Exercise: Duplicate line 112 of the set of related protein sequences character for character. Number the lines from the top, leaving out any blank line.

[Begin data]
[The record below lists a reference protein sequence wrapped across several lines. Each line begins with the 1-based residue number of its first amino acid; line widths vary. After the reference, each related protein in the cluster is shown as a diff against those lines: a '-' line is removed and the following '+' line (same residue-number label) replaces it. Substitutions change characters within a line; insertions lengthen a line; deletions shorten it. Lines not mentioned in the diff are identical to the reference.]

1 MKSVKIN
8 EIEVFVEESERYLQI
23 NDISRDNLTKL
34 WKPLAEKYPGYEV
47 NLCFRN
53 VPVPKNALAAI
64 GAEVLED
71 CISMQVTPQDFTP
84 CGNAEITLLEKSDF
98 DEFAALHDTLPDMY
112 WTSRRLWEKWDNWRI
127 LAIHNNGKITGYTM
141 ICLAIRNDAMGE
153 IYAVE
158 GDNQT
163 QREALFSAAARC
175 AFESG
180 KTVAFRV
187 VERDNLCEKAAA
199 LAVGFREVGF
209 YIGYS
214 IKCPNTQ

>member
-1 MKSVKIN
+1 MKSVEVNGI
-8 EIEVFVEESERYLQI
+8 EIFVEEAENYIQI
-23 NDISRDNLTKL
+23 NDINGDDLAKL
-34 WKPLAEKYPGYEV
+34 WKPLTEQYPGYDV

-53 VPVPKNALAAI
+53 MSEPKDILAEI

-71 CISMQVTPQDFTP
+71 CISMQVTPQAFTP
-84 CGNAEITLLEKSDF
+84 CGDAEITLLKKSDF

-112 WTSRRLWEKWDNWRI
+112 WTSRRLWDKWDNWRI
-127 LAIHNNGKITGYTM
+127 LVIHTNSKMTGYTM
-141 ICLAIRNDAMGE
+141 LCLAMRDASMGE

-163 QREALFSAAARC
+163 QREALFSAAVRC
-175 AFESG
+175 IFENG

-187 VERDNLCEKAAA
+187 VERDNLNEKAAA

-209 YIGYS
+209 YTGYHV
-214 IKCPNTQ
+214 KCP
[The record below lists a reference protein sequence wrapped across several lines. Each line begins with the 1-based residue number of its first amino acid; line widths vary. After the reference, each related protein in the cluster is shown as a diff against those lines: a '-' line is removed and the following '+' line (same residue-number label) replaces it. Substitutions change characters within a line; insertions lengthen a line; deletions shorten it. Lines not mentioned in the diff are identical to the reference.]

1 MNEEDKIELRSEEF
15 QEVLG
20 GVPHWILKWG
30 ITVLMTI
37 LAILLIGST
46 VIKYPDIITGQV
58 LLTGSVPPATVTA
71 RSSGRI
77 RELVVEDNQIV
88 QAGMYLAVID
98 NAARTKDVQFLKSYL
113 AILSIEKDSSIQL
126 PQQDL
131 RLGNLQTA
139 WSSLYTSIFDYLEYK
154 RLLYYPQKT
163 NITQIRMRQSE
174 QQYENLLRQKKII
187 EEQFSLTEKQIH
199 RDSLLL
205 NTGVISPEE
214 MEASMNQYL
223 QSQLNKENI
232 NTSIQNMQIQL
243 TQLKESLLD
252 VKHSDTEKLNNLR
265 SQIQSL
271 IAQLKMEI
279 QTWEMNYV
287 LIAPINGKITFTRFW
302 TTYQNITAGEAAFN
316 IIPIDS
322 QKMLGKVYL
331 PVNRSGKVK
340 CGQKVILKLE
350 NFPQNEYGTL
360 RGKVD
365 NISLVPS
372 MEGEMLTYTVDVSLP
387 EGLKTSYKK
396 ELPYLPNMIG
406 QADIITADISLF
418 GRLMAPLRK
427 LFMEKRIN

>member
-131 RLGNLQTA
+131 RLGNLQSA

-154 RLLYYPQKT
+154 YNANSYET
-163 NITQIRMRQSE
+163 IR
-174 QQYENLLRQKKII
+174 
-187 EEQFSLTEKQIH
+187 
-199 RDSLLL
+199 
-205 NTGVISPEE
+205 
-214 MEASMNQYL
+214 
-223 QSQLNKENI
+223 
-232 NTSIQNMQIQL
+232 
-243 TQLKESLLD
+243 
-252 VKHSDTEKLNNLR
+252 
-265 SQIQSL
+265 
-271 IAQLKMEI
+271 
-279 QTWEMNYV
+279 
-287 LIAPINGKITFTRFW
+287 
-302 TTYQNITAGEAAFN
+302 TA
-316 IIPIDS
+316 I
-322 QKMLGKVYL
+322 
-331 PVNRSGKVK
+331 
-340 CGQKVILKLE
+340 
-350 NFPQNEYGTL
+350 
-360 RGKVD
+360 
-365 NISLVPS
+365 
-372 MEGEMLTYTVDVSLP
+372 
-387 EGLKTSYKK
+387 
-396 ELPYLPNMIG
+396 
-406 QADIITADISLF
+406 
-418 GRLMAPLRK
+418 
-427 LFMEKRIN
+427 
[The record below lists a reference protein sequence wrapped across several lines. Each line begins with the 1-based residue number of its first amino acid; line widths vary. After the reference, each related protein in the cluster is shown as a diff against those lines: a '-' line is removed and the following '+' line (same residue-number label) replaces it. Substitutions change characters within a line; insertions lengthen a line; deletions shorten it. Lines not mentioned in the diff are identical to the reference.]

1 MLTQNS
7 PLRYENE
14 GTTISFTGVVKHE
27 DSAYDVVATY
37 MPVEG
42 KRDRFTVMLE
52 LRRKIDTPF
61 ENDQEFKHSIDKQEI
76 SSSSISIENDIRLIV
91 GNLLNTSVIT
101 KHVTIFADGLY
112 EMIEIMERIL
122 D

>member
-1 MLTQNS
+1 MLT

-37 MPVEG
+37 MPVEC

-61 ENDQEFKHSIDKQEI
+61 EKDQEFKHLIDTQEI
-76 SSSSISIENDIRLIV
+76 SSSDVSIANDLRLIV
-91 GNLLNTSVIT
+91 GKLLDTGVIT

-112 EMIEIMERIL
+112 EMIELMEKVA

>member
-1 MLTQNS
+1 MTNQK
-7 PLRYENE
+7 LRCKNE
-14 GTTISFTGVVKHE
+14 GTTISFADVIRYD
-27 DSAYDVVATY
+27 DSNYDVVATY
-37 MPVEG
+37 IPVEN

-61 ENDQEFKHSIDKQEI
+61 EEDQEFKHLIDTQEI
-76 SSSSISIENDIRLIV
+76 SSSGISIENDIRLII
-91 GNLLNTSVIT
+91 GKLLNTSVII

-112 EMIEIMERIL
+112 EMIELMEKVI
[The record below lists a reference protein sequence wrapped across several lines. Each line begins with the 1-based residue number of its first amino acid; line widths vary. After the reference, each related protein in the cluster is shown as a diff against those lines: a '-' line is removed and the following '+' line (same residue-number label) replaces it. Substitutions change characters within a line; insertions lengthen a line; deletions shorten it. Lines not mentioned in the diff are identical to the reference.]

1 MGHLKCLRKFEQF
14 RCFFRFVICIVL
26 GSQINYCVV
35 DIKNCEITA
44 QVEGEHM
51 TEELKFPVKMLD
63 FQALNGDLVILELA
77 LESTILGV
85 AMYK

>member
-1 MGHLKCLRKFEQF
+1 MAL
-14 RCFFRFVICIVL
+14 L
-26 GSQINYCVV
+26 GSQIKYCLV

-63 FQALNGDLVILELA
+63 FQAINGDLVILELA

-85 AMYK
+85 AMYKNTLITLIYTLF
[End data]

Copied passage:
+199 